Accounting one theory in accounting. “People only

Accounting can be considered
to have many roles in society, it can be a form of communication across
different arenas. Society is essentially made up of various arenas which
consist of: organisational society, political concept and economics.

Communication across these
arenas are via financial language within financial statements, essentially
helping users with decision making.

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In this essay I will evaluate
the following statement ‘Communicating reality in accounting is easy – we
simply record what we see’.

There are various theories and
images set out that help underpin accounting. In other words, the theories are
set out to understand what accounting is all about and how it should function
in an ideal world. Financial statements have been socially constructed, meaning
that they have been constructed for people by people, which is an example of
one theory in accounting.

“People only think of you as
communicating reality, but in communicating reality, you construct reality”
(Hines,1988: p.257). Accounting researchers like Hines has challenged the view
of external realism. He argues for a socially constructed accounting
presentation, suggesting that accountants do not illustrate reality, but in
fact construct reality.

Solomons (1991) suggests that
accountants should go out and look at journalists, follow their rules and
essentially report the news as they see it. “I believe that accountants are
like journalists. They should report the news, not make it” (Solomons, 1991: p.287).
However, Tinker (1991) disagreed with Solomons’ theory and suggested
accountants may misrepresent reality like journalists can. Tinker also stated
that “David Solomons does not say that journalists actually “do” report the
news, only that “they should”” (Tinker,1991: p.300). I think Tinker is trying
to convey a message by saying that Solomons’ use of words means that even
journalists do not report the news as they see it.

I understand the implications
of an accountant going out and doing what a journalist does, effectively ‘reporting
the news as they see it’. However, I personally feel that many journalists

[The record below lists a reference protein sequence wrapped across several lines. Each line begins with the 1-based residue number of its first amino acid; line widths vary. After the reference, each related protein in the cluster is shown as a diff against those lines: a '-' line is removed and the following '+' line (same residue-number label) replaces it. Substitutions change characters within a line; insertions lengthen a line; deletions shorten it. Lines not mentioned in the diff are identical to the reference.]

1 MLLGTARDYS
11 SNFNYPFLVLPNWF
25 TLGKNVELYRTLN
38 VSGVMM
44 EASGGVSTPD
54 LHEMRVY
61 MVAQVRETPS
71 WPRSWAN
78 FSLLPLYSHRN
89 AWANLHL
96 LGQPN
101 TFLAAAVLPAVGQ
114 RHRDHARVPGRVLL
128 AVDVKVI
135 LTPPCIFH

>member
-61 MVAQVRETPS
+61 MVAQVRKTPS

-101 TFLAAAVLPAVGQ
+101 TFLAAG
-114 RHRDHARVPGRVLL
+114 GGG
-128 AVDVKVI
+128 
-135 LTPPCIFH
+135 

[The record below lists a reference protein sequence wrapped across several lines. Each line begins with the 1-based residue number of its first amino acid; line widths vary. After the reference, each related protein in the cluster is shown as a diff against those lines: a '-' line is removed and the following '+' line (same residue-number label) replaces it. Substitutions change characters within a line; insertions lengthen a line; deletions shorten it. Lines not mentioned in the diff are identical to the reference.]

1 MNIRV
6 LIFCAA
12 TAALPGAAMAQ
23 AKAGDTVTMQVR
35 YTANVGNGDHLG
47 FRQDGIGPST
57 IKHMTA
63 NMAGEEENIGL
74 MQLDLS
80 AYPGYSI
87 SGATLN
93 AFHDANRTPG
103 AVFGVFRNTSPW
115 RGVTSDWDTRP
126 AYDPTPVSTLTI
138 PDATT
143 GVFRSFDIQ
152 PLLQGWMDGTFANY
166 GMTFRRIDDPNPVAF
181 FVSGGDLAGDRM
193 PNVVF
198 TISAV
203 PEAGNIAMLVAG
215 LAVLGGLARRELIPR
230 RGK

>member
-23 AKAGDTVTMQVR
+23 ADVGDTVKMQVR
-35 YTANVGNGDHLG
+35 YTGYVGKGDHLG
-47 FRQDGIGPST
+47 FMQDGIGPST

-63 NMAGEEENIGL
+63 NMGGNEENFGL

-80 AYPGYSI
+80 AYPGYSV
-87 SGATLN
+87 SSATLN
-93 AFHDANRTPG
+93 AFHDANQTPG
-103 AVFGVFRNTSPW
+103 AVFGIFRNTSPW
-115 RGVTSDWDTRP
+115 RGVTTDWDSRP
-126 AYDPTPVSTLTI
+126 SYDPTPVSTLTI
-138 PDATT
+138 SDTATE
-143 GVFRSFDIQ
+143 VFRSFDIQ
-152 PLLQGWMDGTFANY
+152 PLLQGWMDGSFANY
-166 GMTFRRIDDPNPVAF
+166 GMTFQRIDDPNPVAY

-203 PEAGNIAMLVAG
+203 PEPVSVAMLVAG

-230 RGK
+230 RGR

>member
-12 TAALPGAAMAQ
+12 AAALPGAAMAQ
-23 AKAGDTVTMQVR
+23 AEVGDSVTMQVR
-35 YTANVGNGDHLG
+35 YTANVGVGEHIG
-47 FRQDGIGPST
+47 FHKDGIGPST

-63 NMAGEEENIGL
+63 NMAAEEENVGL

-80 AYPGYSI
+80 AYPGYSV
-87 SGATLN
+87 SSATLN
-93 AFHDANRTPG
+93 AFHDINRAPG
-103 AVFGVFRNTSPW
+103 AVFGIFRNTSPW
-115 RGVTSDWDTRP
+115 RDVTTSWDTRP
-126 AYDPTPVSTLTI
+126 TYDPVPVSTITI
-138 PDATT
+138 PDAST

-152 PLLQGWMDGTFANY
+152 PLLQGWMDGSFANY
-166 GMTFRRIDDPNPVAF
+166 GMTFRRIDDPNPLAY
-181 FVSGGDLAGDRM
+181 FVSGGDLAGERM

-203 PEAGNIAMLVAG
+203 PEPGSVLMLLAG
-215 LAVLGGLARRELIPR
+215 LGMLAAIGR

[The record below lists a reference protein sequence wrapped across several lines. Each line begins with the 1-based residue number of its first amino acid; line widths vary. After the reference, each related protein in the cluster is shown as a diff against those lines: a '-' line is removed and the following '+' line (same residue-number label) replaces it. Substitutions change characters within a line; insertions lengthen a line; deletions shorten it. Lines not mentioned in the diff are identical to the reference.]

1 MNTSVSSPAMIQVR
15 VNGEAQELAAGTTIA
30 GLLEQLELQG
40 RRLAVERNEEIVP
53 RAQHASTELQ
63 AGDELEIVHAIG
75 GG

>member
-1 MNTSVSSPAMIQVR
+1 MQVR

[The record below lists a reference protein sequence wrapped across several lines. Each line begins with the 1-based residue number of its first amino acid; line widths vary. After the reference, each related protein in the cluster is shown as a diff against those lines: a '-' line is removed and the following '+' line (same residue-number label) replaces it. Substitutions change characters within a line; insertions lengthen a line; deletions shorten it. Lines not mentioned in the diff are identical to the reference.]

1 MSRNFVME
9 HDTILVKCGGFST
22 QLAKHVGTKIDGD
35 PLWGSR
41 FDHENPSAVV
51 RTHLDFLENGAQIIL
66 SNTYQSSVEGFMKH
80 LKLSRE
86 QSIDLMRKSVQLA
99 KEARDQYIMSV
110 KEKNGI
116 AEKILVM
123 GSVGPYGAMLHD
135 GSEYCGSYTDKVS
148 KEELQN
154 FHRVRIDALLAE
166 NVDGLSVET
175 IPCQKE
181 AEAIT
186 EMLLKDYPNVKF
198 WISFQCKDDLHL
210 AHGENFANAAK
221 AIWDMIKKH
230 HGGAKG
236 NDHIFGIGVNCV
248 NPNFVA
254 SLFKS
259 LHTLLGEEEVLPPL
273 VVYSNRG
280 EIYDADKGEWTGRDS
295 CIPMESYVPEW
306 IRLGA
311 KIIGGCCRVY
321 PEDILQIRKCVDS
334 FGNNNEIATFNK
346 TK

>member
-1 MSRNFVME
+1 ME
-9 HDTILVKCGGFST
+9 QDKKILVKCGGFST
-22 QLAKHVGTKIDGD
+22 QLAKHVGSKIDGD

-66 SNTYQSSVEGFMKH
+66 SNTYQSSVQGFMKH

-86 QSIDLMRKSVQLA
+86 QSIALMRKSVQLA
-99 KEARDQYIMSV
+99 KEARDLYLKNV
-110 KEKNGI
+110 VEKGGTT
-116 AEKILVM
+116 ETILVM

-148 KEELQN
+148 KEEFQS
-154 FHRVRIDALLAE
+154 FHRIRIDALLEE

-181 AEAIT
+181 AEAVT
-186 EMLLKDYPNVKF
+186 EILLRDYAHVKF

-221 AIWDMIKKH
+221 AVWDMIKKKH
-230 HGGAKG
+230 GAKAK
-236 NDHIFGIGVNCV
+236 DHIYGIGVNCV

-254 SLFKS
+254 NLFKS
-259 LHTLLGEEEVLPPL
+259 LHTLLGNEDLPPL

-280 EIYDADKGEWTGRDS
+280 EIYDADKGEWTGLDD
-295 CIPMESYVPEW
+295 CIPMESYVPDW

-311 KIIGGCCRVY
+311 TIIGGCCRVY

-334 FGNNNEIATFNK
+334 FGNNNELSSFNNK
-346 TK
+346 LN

misrepresent reality and with accountants going out and being like them, this
can influence a misrepresentation of reality too.

This can be further proven
when Tinker used the example of the director of Israel Broadcasting, failing to
comply with the journalist’s code of practice. (Tinker,1991: p.300) In other
words, if journalists can fail to comply with the rules and regulations set out
for them, what makes it so sure that accountants would not do so too?

Solomons (1991) then went on
to say that accountants should function like cartography in producing maps of
economic reality. Again, Tinker disagreed with Solomons’ theory stating that “maps
do not represent facts as there are misrepresentations that affect our
behaviour” (Tinker,1991: p.300).

It was then further suggested
by Solomons (1991) that accountants should function like a speedometer in
capturing the real economic speed of an entity. However, Tinker (1991) argued that
drivers would then be tempted to tamper with speedometer readings to avoid
detection and prosecution, and thus would be a subject to the same
“incentives-to-cheat as managers who produce financial reports”. (Tinker,1991:
p.299).

I personally agree with Tinker
(1991) as the idea of drivers being able to tamper the speedometer to avoid
detection can ultimately result in accountants doing the same to the financial
statements.

In addition, Solomons (1991)
offers the idea of accountants conveying their messages through telephone
communications to a group of users or an audience. He also stresses that the
task of accountants is to provide information which is free from bias.

On the other hand, Tinker (1991)
further disagreed with his theory, stating that “Thoughts and words may be made
to differ intentionally or otherwise. There is no guarantee that they will
conform to “what is understood” and that the telephone is selective, and
inevitable reflects intended and unintended bias” (Tinker,1991: p.299).

However, as demonstrated by
Solomon (1991) and Tinker (1991) no specific image/theory fully captures what
accounting is all about. In my opinion I think that the different theories
provide different angles on seeing things, and possibly implementing these
theories could possibly throw some light onto accounting and make sense of it.

It is also evident that such
debates between researchers taking place represent the problematic nature of
accounting and the possible loopholes in its development.